Goldacre’s point is refreshing and disarming: we run trials like this for every pill and potion; why not policies, which in the galactic scale of things, dwarf even pharma for dollar tonnage. And as usual, there is a lot of practical wisdom in what he says. I am delighted that the DfE is looking into ways of conducting research that is robust and real, rather than fanciful and driven by dogma.
So why not have RCTs in the social sciences? One possible objection, the ethical, can be easily dismissed: issues of consent, and issues of knowingly withholding a potentially useful intervention from the control group. But we already introduce dozens of interventions in schools every single day. It isn’t as if we aren’t already drowning our kids in optimistic hoodoo. Why NOT randomise it once in a while? When was the last time we asked a kid’s consent before we popped a Thinking Hat on them, or told them to rub their brain buttons?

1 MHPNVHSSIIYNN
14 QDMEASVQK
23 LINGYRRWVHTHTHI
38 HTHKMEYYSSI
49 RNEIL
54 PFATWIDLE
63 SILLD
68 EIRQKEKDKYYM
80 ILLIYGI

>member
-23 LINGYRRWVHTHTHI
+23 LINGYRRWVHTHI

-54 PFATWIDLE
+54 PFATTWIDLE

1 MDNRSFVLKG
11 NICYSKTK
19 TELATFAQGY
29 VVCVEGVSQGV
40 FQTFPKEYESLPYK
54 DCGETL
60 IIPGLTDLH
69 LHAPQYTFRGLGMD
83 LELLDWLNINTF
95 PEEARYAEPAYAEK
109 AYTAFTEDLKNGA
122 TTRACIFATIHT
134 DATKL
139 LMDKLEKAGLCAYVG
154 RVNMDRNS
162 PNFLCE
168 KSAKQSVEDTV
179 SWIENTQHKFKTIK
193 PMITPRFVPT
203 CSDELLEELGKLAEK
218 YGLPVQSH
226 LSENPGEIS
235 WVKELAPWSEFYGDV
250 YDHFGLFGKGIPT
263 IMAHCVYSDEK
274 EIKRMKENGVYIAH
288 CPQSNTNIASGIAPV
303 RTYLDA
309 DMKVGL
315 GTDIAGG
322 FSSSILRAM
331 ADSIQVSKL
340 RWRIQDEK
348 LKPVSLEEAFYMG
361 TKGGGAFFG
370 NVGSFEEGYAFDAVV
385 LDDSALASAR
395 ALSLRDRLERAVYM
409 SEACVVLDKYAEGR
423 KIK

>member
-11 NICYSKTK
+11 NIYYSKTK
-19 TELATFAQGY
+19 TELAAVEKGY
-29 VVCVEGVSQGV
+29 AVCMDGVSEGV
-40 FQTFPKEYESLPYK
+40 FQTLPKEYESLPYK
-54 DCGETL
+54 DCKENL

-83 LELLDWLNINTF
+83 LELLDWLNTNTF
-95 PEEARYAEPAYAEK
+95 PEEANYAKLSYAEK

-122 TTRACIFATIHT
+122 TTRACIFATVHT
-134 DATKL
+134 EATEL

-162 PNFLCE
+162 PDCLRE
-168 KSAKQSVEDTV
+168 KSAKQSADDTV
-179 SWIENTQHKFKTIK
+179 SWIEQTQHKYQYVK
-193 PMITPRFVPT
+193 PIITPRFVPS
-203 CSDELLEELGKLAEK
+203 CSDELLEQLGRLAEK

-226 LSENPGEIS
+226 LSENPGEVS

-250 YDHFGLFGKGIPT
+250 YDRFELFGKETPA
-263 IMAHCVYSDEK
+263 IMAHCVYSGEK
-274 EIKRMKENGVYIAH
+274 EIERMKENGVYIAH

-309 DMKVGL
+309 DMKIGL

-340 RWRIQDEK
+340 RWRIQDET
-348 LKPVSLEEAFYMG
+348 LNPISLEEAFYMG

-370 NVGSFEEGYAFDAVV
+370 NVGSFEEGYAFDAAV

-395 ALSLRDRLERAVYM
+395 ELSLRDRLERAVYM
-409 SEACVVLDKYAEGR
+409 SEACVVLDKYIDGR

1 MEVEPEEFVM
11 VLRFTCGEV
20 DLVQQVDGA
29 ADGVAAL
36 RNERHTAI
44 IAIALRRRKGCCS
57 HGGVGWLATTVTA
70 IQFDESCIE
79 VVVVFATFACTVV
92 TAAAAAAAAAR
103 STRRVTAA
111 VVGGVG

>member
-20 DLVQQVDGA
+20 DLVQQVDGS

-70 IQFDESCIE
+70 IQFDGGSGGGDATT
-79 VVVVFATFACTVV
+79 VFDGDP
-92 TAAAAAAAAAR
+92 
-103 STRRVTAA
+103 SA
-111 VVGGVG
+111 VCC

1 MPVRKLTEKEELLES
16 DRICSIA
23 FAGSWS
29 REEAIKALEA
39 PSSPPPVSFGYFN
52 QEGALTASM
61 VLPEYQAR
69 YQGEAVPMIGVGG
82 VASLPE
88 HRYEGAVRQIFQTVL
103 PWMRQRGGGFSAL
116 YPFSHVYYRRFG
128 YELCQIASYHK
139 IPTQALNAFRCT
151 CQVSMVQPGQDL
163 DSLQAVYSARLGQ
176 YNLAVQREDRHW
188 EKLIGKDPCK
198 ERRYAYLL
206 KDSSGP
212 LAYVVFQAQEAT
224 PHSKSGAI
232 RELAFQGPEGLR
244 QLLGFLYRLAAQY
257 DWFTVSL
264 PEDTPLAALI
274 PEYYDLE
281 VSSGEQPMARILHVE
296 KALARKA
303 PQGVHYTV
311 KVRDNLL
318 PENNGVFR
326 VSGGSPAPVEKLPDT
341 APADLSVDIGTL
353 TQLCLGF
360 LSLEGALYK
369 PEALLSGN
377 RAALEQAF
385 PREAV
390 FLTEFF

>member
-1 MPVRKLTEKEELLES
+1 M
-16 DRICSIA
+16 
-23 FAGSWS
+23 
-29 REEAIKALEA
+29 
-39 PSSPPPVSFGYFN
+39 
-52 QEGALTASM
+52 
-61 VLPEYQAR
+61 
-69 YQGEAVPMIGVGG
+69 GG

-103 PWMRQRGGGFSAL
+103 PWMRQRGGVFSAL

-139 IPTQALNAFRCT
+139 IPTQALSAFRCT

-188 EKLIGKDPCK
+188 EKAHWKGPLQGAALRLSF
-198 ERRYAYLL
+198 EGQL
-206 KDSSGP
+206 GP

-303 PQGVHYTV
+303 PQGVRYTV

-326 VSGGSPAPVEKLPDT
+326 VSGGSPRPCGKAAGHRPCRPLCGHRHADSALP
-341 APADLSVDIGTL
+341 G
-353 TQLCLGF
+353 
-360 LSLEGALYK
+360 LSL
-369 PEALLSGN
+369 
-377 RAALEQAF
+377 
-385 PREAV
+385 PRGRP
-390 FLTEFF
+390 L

I think there are, however, some serious problems with the use of RCTs in education.
 RCTs aren’t the answer to the question ‘What really works in schools?’ because differences in context can never satisfactorily be ironed out. The causal density of humanity is too high; there are too many factors to establish a reliable protocol that could hope to encompass the variables of the human mind. There are as many factors to juggle as there are grains of sand on the beach. Lazy research is sodden in bias and assumptions, wooly over interpretation and optimism. That said, there is room for quantitative research , some of which will be amenable to RCTs. I’ve heard social scientists say that the problem is merely one of design; I say the problem is the methodology itself. If you’re making quantifiable predictions about the physical world you need to provide unambiguous methods of establishing initial conditions as well as outcomes, possible causal mechanisms, and demonstrate reproducability. That isn’t easy.